Visually, Pocket City 2 is a massive upgrade, and thankfully it doesn’t feel like one of those “Nintendo hire this man!” projects. It has been meticulously designed and every little element and building in the city looks great regardless of zoom level. The only areas the visuals aren’t perfect, is in the shadows that flicker sometimes. I even like the bloom look at night. The original game had a lovely interface, but Pocket City 2 has even better iconography across the board. A colorblind mode would be good to have for those who need it though since some elements rely on solid colors and would be hard to tell apart.
As soon as you launch Pocket City 2 for the first time, you’re greeted with lovely music. This carries over into the audio design of the game across the board. While the few voice lines can get old quickly, the music and sounds of Pocket City 2 are well above what I expected even in a sequel. This is complemented by the gorgeous visuals to feel like a premium priced game even though it costs only $5. I say that because sequels of this ambition usually cost more than the original game. I asked Bobby of Codebrew about the reasoning behind the price point in my interview which you can read here.
I mentioned how good it feels to control, but it really deserves a special mention. You can play Pocket City 2 in portrait or landscape mode regardless of your device. I’ve been enjoying playing it in landscape mode on my iPad Pro and using portrait mode for one-handed play on iPhone. The interface feels perfect regardless of device, and auto-rotate or fixed orientation options are also available depending on your preference.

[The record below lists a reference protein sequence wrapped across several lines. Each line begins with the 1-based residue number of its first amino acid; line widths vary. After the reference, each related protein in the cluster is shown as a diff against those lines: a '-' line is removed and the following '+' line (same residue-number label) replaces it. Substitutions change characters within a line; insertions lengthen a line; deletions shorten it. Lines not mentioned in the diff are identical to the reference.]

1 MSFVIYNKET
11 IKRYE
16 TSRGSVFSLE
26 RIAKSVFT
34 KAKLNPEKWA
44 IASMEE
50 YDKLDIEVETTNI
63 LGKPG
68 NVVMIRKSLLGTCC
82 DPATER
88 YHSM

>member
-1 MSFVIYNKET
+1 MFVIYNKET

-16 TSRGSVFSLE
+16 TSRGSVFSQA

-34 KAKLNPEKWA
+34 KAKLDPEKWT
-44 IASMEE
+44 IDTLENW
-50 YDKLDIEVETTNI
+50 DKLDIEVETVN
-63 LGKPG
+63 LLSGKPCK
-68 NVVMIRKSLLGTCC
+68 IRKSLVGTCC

I’ve praised Pocket City 2 a lot, and it is absolutely worth buying at full price, but there are some things you need to keep in mind. There are a few bugs that might require you to save and get back into your city so that you make progress. I’ve only run into one so far, but a friend of mine and some impressions from readers point to a few instances of this happening. Barring that, it is a demanding game as your city size increases, so expect your device to heat up. I was playing for over an hour on my iPad Pro (2020) and got a warning about charging being on hold until my device returned to normal temperature. I left everything on max settings as usual just to test. I’d recommend turning down some settings in the battery saver option when you play if you notice your iOS device getting too warm.
In terms of what I’d like to see come to the game barring fixes, controller support would be nice, but is isn’t essential. Right now, the touch controls are almost perfect, but the third person movement parts could be better. With controller and touch support, it would be amazing to play with a BackBone One or Razer Kishi V2 on iPhone, and also with a DualSense on iPad. Some interface improvements to make certain mechanics more obvious would also be good like the events and challenges. Right now, some things feel a bit too buried in menus.
I’m very glad that Codebrew Games didn’t go all in with the social and life simulation elements here. Pocket City 2 is the perfect example of building on what people loved in the original game while adding a ton of optional quality content. I didn’t realize how much I’d end up just exploring my own city until I played Pocket City 2. It isn’t a super deep experience like the *** builders on PC, but that’s exactly what makes it good. This is a relaxing game that can be tweaked to your liking in terms of difficulty. As of this writing, I’ll be surprised if Pocket City 2 isn’t in our top 3 for the best iOS game of the year, and we are just in April. It isn’t often I end up gifting a game to multiple people a few hours in, but Pocket City 2 is that good.